Inner Demons? More Like Allies.
The inner critic is sneaky, often mistaken as a voice of reason who knows what’s best for you. For a long time I was under the illusion that my own inner critic–the barrage of “shoulds” running through my head, covered in guilty sauce–was me. I identified with its thoughts, reacting to the shame-inducing knot in my stomach as a sign that I’m on the path to wrongful decay and failure. To this day I’m still untangling these thoughts from my true Self–the inner leader who knows I’m worthy and perfect no matter what.
Once on Christmas Day–the biggest day of self-indulgence ever–I spiraled into incessant mental and physical activity, because I didn’t feel comfortable allowing myself to “waste” a whole day relaxing. I reorganized my bookshelf, anxiously looked for something to clean, and ended up just feeling like a miserable sack of garbage.
I’ve learned that my inner critic fears I’ll become lazy, unfocused, and out of control if I don’t restrain and discipline myself. Pleasure, rest, and stillness have historically felt threatening to my body.
But I’m not here to throw shade on the inner critic–because it’s just doing its job to keep me safe. It’s a protector whose voice was programmed to keep me busy, productive, and ultimately successful.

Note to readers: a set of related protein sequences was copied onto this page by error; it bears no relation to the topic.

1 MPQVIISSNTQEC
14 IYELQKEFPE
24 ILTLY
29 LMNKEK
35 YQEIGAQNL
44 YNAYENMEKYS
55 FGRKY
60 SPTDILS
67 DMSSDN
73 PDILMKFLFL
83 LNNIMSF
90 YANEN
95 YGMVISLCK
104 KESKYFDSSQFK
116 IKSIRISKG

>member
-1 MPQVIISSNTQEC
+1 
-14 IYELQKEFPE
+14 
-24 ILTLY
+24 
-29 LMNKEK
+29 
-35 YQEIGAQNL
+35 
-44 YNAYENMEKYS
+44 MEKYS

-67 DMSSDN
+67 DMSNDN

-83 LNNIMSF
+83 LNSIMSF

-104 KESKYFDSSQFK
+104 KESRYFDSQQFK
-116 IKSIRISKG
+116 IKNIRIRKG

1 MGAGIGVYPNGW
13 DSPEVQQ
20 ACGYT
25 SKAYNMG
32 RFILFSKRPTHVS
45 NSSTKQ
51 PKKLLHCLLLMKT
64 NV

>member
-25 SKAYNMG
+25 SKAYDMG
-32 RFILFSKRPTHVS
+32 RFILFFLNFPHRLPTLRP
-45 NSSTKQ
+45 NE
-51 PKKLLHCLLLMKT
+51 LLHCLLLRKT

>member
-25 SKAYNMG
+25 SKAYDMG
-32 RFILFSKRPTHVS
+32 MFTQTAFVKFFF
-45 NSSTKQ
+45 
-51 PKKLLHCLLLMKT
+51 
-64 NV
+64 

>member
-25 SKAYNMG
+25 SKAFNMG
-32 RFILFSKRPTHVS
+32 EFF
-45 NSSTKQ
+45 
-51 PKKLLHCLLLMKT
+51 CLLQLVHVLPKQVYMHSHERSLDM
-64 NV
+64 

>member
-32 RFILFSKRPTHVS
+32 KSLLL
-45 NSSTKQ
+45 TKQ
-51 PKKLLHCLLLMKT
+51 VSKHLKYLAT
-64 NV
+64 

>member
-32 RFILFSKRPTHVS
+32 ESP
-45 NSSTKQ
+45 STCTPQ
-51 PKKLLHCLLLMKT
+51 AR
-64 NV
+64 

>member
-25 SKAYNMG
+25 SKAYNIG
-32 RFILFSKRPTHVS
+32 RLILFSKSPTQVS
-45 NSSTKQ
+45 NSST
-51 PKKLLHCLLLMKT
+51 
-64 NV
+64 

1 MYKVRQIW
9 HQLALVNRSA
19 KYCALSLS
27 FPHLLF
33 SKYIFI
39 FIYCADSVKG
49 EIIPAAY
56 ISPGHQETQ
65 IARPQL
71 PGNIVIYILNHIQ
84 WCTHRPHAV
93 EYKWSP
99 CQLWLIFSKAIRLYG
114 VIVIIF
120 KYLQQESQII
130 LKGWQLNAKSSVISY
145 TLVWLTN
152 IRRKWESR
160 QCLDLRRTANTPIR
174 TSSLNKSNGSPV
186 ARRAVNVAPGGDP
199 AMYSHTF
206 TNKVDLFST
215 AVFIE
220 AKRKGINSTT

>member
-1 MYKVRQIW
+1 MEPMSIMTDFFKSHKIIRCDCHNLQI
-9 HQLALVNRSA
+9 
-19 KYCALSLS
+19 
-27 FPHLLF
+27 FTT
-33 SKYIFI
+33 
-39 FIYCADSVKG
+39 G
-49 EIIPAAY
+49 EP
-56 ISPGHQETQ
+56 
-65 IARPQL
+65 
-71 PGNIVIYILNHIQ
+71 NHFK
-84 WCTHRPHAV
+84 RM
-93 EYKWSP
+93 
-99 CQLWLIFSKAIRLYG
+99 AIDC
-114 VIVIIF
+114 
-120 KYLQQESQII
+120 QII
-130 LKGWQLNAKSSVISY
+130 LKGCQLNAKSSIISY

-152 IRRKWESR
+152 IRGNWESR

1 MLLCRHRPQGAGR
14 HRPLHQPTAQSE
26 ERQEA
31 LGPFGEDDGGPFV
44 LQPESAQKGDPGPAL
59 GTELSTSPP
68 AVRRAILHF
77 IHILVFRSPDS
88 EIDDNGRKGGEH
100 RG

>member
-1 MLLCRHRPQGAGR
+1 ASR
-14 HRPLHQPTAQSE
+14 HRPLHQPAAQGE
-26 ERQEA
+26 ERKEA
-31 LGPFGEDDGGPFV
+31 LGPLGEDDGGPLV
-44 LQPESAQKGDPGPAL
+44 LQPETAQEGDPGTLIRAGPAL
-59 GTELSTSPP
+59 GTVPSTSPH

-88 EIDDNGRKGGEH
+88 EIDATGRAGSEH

I’ve learned to separate my Self from the inner critic, so I can choose how I want to respond to that voice. Choice is gold. Sometimes I listen to it to better understand its positive intentions (without giving in to its whims). But ultimately, I lovingly tell it, “no thank you” and I refocus on how I want to show up instead.
I’m not battling inner demons. I’m befriending my allies.
The inner critic is a key player for women who have a tendency to control themselves.
Assuming you’re not an overprivileged nepo baby who’s conditioned to believe you can have everything you want whenever you want it, then you most likely resemble the rest of us–women who’re unconsciously harboring patriarchal beliefs that you’re never enough and you must always do more to be worthy.
Self-restraint is a highly revered quality. So naturally, clients ask me how to change their pleasure-seeking habits. They berate themselves for wasting time on social media, procrastinating, or not getting out of bed early enough (because 7am is too late, apparently?). These are clients who are extremely hard-working, highly educated, and very successful.
But guess what?
They don’t need more self-discipline.
They don’t need more self-control.
They need to gift themselves with radical, life-changing permission to be in their pleasure.
If you’re an overachieving perfectionist, you don’t need to be more stingy with yourself, whether it’s sleeping in, playing with your vibrator, or taking time off work.
That doesn’t mean you need to continue compulsively indulging in your habits. The difference is choice.
Many women find pleasure of all kinds to feel unsafe or uncomfortable in their body. Not surprisingly, opposing qualities like productivity and self-restraint feel much “safer” instead, so they white-knuckle their way through urges and impulses to such an extreme that their body rebels against this military-style agenda–which leads them to “self sabotage.” Because here’s the truth: your body does not respond well to do-or-die self-discipline routines.